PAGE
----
Almost two years into the pandemic, the widespread use of telehealth technologies does not appear to be going away any time soon, if at all. The COVID-19 crisis has accelerated the use of telehealth offering technology-enabled health and care management and delivery systems that extend capacity and access.1
The telehealth capabilities spectrum goes well beyond the patient-physician video encounter. Comprehensive telehealth services can include data storage and review (images and labs), “apps,” portals for communication and education with patients, real-time care delivery (virtual visits), and real-time monitoring (BP, glucose, and EKG). Telehealth is expanding our capabilities to provide quality patient-centered care.
Now is the time to evaluate and strengthen your telehealth program/plan to meet your practice’s goals and your patients’ needs. Identify the objectives of your telehealth program, the services that will be offered, and the operational oversight. The following steps provide guidance on how to manage a productive and effective telehealth program.
1. Workflow: Develop and define workflows and new roles. Consider workspace, telemedicine etiquette, and the appropriate patient population for telemedicine services.
2. Operations: Review staff education and training, competencies, privacy issues, state guidelines, informed consent, and quality review.
3. Policies and Procedures: Include scope of practice for providers and staff and standards of care.
4. IT Functionality: Ensure HIPAA-secure platforms, cyber security controls, and integration of visits and monitoring into the EMR.
5. Communications and Care Coordination: Consider patient preference, patient resources, language services, pre-visit planning, post-visit patient education and referrals, documentation, and follow-up/follow-through protocols.
6. Reimbursement: Review state laws and CMS requirements to determine what level of reimbursement, if any, can be expected for a telehealth program.
With new positive advances in virtual care comes new liability risk for practitioners providing medical advice and care to patients that they are not seeing face-to-face. Potential telehealth risks to be aware of include:
Legal/regulatory compliance (state laws, CMS requirements regarding telemedicine, HIPAA compliance).
Inadequate training in the use of technology.
Technology failures: poor image quality, lags.
Inadequate patient selection criteria (specialty-specific guidelines).
Physicians practicing from home: bandwidth interruption/distraction, privacy.
Obtaining informed consent, including video limitations.
Documenting the encounter: especially follow-up care, referrals, prescriptions.
Verifying medical professional liability (MPL) coverage for virtual visits across state lines.
Verifying applicable laws in states where care is delivered: informed consent, prescriptions.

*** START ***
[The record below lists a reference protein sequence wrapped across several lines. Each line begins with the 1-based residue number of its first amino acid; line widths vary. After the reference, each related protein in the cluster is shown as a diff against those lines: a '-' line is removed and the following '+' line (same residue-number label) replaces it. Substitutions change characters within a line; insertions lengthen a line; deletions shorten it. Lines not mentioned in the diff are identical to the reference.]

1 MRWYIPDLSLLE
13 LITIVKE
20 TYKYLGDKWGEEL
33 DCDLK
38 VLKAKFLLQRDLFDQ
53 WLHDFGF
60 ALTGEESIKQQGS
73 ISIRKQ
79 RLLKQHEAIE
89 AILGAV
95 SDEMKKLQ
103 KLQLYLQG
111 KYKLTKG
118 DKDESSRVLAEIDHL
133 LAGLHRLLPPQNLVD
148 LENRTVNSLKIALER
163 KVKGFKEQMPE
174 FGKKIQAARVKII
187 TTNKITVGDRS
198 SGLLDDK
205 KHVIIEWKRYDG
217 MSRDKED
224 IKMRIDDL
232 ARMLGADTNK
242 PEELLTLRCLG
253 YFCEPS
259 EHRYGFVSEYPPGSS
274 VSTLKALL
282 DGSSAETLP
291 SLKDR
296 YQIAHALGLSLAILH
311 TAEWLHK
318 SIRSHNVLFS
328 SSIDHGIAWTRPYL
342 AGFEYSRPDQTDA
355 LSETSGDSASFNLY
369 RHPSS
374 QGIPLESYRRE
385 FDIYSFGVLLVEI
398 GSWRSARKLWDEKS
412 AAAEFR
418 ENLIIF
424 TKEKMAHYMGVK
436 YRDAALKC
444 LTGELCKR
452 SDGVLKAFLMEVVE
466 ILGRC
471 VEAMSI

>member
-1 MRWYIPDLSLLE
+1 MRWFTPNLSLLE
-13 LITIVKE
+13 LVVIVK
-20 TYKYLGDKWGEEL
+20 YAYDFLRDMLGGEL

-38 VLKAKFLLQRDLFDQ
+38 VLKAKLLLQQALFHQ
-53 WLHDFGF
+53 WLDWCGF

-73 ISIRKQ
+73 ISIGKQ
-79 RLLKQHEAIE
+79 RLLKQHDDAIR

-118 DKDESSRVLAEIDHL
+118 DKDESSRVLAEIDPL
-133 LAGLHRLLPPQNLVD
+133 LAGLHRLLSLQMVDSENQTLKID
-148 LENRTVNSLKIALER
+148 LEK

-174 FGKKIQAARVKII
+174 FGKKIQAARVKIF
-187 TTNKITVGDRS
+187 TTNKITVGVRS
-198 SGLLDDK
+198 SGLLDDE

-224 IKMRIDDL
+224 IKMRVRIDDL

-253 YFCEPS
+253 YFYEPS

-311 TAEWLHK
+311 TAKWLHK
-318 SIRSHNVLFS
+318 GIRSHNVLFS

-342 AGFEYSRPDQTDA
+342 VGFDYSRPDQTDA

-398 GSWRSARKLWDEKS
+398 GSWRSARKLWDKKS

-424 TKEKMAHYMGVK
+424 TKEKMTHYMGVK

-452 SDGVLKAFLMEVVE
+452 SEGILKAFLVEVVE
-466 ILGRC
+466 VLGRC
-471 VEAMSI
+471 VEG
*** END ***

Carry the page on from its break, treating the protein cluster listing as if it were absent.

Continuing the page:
Potential malpractice case allegations related to this expansion of telehealth can include:
1. Failure to diagnose and correctly triage.
2. Incorrect interpretations of images from home or remote, and miscommunication.
3. Failure to communicate presenting symptoms to
a remote examining specialist and resulting failure
4. Systemic failure of a device/app to monitor.
Recommended Risk Management Mitigation Strategies:
Determine which patients can be appropriately seen by a video encounter and which visits must occur in person.
Consider patient access of broadband, education levels, age, and language barriers.
Educate patients on how to use the program and
Verify the patient’s identity (driver’s license and specific questions regarding visit).
Document informed consent and include the limitations of a video exam, and technology interruptions.
Document the video encounter in the EMR and include test ordering and results, any communication with patient/family/referral/coordination with other providers, referrals and follow-up care including timeframe, and technical issues encountered.
Verify the patient’s understanding, especially
Focus on the patient experience.
Re-examine the Best Clinical Scenarios for Use of Telemedicine (ATA-American Telemedicine Association).
Seek out specialty-specific guidelines (APA- American Psychological Association, ACR- American College Radiologists, ACEP- American College of Emergency Physicians).
Telemedicine is evolving rapidly. Telemedicine risk is new and also rapidly evolving. So far, only a very small number of claims have occurred. Telemedicine risk can be managed with planning and careful thought. Know the limits of a virtual encounter. To lessen the likelihood of any additional malpractice risks, physicians should adhere to licensing rules, comply with HIPAA regulations, follow the same standards of care as they would for in-person treatment, and document appropriately.
Deborah Kichler is a Senior Risk Management and Patient Safety Specialist for CAP. Questions or comments related to this article should be directed to
1The American Telemedicine Association, 2019
Webinar: Telehealth: Utilizing Adverse Event Data to Proactivity Identity and Mitigate Risks (ECRI, July 2021)
Telehealth (ecri.org, March 30, 2020)